Author: Troy E. Taylor


About Troy E. Taylor

Troy's happiest when up to his elbows in plaster molds and craft paint, creating terrain and detailing minis for his home game. A career journalist and Werecabbages freelancer, he also claims mastery of his kettle grill, from which he serves up pizza to his wife and three children.

Crock Pot

The adventuring party’s raid on the abandoned temple was successful. They rousted the bandits and defeated the wight and the other skeletal defenders. A thorough search of the building revealed many treasures, some mundane, some with divine magic. This d20 chart has a list of treasures you might find in the ruins of a temple or in a crypt. (In parentheses is a magical enhancement — using the D&D 5th edition cleric spell list — for the item, if you wish to make it one.) […]

GMingAdvice04

Thanks to Dungeons & Dragons and Tolkien, the fantasy baseline of “demihumans” (as we used to call them back in the day) were dwarves, elves and halflings. You create a fantasy setting, and there is either an expectation or casual acceptance that those three player races are in it. But let’s wipe that board clean. Let’s imagine a new fantasy world. What races could — or should — we include? Now this is one of those nice thought experiments you can do at home with your […]

Crock Pot

So my son asks, after I’ve been the GM for the second session of Hoard of the Dragon Queen, ‘Where’s the treasure?’” “We really need to find some treasure,” he continues. “I wanna buy that thing that will let me shoot an arrow with a line so we can climb up walls.” “You mean, some kind of grappling line?” “Yeah. But my rope is too heavy for an arrow.” Yes, it is. “I might need a crossbow, too.” That would be handy, I agree. “That […]

GMingAdvice05

One need not be an accomplished author to be a GM, but there is overlap, certainly. Both professions have stories to tell, an audience that awaits the description of the next scene. I recall running an adventure from The Wheel of Time campaign years ago. I needed a  description of a Borderlands fortress that the party was approaching.  The game was based on the fantasy novel series by Robert Jordan, so instead of writing something myself, I grabbed the first novel, The Eye of the World, and […]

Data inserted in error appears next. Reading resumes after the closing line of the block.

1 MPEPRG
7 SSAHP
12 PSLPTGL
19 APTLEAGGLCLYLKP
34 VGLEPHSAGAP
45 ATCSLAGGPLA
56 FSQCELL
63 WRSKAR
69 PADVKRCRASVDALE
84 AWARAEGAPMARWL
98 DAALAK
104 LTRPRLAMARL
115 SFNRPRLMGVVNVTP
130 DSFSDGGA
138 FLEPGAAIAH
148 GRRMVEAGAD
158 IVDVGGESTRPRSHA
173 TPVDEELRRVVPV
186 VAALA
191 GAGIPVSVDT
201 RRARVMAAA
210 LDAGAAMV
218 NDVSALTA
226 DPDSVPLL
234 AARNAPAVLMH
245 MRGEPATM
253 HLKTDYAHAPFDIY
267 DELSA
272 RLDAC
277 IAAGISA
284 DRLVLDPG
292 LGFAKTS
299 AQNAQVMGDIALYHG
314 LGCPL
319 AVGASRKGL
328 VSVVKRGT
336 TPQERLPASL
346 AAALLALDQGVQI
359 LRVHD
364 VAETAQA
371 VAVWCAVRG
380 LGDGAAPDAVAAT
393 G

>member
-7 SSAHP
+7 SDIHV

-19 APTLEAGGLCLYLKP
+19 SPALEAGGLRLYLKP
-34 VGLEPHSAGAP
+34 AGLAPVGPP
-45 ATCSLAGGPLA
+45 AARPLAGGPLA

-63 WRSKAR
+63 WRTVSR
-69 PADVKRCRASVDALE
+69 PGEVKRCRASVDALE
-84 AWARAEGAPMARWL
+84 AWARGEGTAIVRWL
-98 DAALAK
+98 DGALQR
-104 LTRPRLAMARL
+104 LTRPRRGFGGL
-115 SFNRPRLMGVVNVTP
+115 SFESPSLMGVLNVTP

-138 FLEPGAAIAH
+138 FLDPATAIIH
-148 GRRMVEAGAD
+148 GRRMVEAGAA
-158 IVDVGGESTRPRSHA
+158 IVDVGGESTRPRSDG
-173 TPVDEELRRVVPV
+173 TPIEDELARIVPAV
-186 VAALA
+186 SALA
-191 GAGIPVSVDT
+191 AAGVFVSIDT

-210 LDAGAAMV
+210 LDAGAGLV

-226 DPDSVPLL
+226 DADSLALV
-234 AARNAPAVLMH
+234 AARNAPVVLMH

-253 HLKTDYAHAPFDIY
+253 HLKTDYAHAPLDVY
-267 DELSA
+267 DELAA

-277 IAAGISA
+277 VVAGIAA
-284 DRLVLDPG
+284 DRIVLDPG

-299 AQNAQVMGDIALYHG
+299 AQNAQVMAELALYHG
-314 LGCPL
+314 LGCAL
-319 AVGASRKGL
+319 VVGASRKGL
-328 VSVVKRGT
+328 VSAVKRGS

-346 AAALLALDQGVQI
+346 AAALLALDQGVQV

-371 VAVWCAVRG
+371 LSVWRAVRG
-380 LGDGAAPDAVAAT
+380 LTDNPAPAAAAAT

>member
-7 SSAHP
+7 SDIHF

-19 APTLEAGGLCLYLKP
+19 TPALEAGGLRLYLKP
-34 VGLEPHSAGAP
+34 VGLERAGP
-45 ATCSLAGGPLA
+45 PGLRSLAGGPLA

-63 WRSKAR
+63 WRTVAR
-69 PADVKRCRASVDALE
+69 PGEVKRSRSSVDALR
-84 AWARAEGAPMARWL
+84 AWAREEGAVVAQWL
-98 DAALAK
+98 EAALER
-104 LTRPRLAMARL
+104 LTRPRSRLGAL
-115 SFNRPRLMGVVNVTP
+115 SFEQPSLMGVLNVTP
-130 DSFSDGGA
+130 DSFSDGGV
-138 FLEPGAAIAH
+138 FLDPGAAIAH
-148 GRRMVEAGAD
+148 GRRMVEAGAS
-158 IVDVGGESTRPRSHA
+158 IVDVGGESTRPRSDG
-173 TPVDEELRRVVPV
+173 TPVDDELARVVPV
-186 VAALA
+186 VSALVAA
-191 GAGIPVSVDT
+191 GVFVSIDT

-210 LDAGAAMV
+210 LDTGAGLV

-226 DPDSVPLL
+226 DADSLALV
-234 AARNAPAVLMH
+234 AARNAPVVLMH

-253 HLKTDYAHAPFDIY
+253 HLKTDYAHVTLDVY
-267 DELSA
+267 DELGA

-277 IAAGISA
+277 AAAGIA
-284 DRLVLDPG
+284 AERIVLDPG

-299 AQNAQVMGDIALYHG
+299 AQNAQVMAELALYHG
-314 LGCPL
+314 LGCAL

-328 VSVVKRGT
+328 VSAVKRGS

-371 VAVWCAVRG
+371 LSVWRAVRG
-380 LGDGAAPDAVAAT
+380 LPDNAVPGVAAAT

GMingAdvice04

Do you have a party of player characters that hit a dungeon like a well-trained SWAT unit? This is a party that moves through corridors and chambers like a well-oiled machine, muscling past lesser challenges and traps with speed and efficiency. These folk blow down doors and don’t stop to loot the place until the big bad is dispatched. While that level of competency is to be encouraged and applauded, a good GM should prepare a counter to this tactic if there is a story need […]

GMingAdvice04

What’s more realistic? A group of heroes waits in a tavern until adventure finds them … … or a rich, well-connected patron provides them with the means to set out on the next adventure? As cliched as both options can be, I’ve been rethinking my aversion to using the patron as a means of hooking into an adventure. What’s caused this change of heart? I’m reading David Grann’s story of Victorian-era British explorer Percy Fawcett and his lifelong quest for “The Lost City of Z.” […]

GMingAdvice012

A well-utilized signature monster can drive a campaign for a long time. The monster doesn’t necessarily need any exceptional abilities to be compelling. For example, savage orcs move the adventures along in Middle Earth and skulking goblins jump start things in Golarian. There is something very basic in this approach, as the enduring popularity of zombie movies shows. Many players find appealing the idea of brightly shining heroes beating back hordes of brutes that are parodies of true men. Not all monsters are outwardly monstrous. […]